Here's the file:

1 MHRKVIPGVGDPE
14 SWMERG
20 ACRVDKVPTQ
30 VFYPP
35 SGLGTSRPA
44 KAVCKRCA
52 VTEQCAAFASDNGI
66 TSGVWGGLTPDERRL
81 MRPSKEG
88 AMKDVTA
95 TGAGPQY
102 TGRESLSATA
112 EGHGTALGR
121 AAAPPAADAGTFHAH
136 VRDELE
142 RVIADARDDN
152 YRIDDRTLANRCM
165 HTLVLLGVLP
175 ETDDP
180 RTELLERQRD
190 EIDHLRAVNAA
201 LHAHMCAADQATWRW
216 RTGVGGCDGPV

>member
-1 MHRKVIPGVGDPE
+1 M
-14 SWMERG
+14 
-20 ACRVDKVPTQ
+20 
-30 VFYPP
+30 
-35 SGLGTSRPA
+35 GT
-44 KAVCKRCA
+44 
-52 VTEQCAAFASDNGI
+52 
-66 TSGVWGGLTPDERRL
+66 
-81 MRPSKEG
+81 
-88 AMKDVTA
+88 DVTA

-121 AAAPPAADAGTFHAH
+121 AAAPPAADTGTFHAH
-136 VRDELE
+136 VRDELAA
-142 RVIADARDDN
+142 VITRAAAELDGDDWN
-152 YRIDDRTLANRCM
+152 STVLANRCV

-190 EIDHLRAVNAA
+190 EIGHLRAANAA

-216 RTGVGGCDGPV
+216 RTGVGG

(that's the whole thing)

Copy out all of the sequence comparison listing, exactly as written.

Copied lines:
1 MHRKVIPGVGDPE
14 SWMERG
20 ACRVDKVPTQ
30 VFYPP
35 SGLGTSRPA
44 KAVCKRCA
52 VTEQCAAFASDNGI
66 TSGVWGGLTPDERRL
81 MRPSKEG
88 AMKDVTA
95 TGAGPQY
102 TGRESLSATA
112 EGHGTALGR
121 AAAPPAADAGTFHAH
136 VRDELE
142 RVIADARDDN
152 YRIDDRTLANRCM
165 HTLVLLGVLP
175 ETDDP
180 RTELLERQRD
190 EIDHLRAVNAA
201 LHAHMCAADQATWRW
216 RTGVGGCDGPV

>member
-1 MHRKVIPGVGDPE
+1 M
-14 SWMERG
+14 
-20 ACRVDKVPTQ
+20 
-30 VFYPP
+30 
-35 SGLGTSRPA
+35 GT
-44 KAVCKRCA
+44 
-52 VTEQCAAFASDNGI
+52 
-66 TSGVWGGLTPDERRL
+66 
-81 MRPSKEG
+81 
-88 AMKDVTA
+88 DVTA

-121 AAAPPAADAGTFHAH
+121 AAAPPAADTGTFHAH
-136 VRDELE
+136 VRDELAA
-142 RVIADARDDN
+142 VITRAAAELDGDDWN
-152 YRIDDRTLANRCM
+152 STVLANRCV

-190 EIDHLRAVNAA
+190 EIGHLRAANAA

-216 RTGVGGCDGPV
+216 RTGVGG